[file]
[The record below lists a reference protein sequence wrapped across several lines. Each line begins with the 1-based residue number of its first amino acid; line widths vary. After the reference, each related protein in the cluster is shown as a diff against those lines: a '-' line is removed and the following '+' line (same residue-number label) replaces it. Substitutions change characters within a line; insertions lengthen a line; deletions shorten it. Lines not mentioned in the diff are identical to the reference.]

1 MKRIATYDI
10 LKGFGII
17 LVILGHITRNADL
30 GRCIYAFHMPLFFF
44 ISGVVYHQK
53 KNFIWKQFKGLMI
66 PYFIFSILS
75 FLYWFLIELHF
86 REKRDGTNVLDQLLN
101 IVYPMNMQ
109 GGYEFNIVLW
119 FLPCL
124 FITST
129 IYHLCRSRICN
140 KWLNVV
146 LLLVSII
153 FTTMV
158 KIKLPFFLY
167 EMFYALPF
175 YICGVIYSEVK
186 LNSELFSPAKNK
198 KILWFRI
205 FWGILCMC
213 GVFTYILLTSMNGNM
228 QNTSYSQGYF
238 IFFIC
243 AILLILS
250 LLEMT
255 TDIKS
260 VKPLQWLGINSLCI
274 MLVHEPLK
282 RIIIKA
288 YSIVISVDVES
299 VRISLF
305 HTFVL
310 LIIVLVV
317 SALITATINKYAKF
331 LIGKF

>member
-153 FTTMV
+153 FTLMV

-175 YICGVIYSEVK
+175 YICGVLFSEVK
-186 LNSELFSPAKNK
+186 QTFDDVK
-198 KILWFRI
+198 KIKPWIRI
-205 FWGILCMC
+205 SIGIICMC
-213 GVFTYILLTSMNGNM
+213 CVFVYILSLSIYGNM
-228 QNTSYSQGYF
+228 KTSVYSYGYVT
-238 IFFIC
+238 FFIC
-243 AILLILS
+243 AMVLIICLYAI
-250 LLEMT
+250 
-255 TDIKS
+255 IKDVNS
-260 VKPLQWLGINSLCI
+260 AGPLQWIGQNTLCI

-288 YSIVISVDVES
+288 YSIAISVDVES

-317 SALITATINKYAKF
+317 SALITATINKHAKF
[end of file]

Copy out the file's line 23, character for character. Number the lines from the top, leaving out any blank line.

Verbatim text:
198 KILWFRI